Jane Mallett, actor-comedian (b Jean Dawson Keenleyside at London, Ont. 1899; d at Toronto, Ont. 14 April 1984). Raised in Regina, Sask., Mallett was an undergraduate at Victoria College, University of Toronto, and performing as Miss J. D.
Jane Mallett, actor-comedian (b Jean Dawson Keenleyside at London, Ont. 1899; d at Toronto, Ont. 14 April 1984). Raised in Regina, Sask., Mallett was an undergraduate at Victoria College, University of Toronto, and performing as Miss J. D. Keenleyside at Hart House Theatre when, in 1921, she was invited to play the leading female role in Arnold Bennett's The Great Adventure at Toronto's Upper Canada College. Opposite her was Frederick Mallett, a UCC chemistry teacher. In 1926 she married "Freddie" Mallett; the marriage produced one child and lasted for over 50 years.
Briefly calling herself Jane Aldworth, she began her almost 60-year professional acting career with the various American stock companies operating in Toronto in the 1920s, playing everything from duchesses to ingenues to the mothers of leading ladies twice her age in the latest comedies, melodramas and murder mysteries imported from Broadway.
In the 1930s she acted with the Actors' Colony Theatre at Bala, Ont., appeared with the Hart House Players Club, and won the 1936 Dominion Drama Festival's best actress award as Viola in Twelfth Night. Mallett's training in the rigours of weekly stock made her a versatile performer, and she went on to play a variety of roles with many of Toronto's post-war professional theatre companies. But it was in comedy that she excelled, and she became principally known, and beloved, as a revue performer. From 1934 to -45 she wrote and performed in her own two-player revue, Town Tonics, which established her as "Canada's funniest housewife."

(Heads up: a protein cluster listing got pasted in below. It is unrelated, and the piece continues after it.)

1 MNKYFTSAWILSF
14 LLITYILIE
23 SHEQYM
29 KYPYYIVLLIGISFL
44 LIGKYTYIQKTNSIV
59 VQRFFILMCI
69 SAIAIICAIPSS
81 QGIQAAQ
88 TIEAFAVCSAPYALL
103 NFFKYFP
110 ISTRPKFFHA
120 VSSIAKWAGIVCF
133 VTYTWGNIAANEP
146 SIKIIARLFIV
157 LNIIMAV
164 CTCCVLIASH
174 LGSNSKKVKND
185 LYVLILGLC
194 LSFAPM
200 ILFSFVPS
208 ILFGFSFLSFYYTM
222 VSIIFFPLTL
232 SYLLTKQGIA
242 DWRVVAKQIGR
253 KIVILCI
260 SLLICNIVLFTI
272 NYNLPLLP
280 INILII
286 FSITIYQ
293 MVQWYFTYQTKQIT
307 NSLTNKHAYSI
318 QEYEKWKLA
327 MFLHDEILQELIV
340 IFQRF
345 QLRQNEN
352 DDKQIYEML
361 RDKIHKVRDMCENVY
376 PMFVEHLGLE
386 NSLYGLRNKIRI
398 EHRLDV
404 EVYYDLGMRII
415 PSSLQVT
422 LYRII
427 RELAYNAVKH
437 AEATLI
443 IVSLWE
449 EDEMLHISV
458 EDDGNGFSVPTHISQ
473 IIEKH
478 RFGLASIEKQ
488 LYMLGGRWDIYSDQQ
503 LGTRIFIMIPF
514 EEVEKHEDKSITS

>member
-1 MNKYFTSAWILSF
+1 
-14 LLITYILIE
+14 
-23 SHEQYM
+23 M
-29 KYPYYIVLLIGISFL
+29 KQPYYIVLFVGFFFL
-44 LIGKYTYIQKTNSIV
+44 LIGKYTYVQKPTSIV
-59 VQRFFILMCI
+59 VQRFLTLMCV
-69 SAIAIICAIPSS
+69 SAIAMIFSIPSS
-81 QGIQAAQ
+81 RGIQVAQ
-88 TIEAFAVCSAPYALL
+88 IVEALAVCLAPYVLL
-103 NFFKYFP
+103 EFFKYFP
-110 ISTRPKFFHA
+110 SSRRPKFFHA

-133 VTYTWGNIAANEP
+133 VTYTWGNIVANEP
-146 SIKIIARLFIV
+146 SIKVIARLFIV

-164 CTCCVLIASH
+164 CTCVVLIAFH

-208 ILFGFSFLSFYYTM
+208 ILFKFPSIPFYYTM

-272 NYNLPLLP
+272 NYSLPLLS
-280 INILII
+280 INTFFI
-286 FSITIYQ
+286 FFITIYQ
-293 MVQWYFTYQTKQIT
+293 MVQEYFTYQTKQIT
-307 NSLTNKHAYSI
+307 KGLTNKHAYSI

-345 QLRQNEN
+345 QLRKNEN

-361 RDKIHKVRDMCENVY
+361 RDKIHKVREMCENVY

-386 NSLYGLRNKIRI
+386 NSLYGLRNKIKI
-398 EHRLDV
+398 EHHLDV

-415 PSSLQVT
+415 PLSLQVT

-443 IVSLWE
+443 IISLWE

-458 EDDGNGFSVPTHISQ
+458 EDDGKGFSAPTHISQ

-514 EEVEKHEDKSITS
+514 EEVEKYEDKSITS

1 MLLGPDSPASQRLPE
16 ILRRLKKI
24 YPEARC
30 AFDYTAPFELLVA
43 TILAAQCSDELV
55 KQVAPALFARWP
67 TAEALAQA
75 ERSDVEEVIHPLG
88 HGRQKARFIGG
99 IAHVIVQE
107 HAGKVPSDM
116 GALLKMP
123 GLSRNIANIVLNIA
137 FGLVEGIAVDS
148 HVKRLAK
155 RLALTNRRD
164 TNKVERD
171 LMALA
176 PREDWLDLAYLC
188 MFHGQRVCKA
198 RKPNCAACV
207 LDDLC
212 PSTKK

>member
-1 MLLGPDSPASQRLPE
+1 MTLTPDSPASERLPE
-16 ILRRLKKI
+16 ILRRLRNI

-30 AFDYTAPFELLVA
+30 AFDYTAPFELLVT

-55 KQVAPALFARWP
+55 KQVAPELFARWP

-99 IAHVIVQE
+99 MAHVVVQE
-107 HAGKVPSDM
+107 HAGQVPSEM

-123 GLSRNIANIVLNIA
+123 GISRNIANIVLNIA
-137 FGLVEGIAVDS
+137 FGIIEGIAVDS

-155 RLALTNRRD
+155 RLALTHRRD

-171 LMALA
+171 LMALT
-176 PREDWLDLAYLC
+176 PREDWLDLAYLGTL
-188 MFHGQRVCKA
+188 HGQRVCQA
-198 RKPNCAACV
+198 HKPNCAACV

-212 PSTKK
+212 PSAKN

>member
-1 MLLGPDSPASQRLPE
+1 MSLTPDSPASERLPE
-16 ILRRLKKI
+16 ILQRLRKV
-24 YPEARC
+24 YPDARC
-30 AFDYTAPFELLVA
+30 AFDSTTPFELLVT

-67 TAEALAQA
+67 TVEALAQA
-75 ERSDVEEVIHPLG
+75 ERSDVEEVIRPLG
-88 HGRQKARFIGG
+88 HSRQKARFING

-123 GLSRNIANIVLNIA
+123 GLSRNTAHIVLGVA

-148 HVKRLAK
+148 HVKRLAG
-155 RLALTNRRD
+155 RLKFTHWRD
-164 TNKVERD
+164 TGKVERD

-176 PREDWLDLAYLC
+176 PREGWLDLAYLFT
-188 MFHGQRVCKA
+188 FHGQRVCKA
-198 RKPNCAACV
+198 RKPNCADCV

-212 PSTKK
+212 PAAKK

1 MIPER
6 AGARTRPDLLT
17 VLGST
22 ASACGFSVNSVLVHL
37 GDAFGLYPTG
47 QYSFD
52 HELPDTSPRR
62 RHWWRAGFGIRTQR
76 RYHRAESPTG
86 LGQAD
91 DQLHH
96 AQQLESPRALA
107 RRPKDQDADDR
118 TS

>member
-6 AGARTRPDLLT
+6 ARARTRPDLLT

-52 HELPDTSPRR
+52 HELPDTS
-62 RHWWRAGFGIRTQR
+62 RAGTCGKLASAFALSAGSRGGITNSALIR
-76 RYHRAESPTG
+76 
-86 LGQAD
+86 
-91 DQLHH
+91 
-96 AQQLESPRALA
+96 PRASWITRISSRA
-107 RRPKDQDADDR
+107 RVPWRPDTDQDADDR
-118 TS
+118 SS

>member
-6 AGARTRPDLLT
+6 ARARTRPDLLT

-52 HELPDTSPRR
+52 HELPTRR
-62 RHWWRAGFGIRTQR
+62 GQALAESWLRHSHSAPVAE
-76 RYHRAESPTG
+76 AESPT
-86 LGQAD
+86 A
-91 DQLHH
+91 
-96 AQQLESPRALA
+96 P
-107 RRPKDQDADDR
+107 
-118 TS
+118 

Mallett appeared in several other revues throughout the 1930s, '40s and '50s, most memorably with the New Play Society's famous annual topical revue, Spring Thaw. She performed in seven Thaws between 1948 and 1955, with a veritable who's who of Canadian comic talent, one of whom, Don Harron, called her "the funniest home-grown Canadian since Bea Lillie."
Mallett was also a popular radio and television performer. Known on radio as "the girl with a thousand voices" because of her talent for portraying as many as five different characters on the same show, she was nationally known for her work in several soap operas, on such important series as Andrew Allan's famous CBC Wednesday Night and Stage programs, and on the sitcom Travels with Aunt Jane, which was written for her. She was featured many times on CBC TV's Festival program, appeared as a guest on numerous television series, and made several movies.
Jane Mallett received the Brenda Donohue Award for outstanding contribution to Canadian theatre, ACTRA's John Drainie Award for distinguished contribution to broadcasting and, in 1975, the Order of Canada. The achievement that earned her the title "godmother of Canadian performers" was her role as founding president of The AFC (previously known as the Actors' Fund of Canada), which provides emergency financial assistance to entertainment professionals — working in all aspects of film and TV, music, dance and theatre — when they are faced with crisis situations which threaten their health, dignity or ability to work. It was to recognize her efforts on behalf of her profession and her fellow performing artists that in 1985, the year after she died of emphysema, the newly renovated Town Hall of the St. Lawrence Centre in Toronto was renamed the Jane Mallett Theatre in her honour.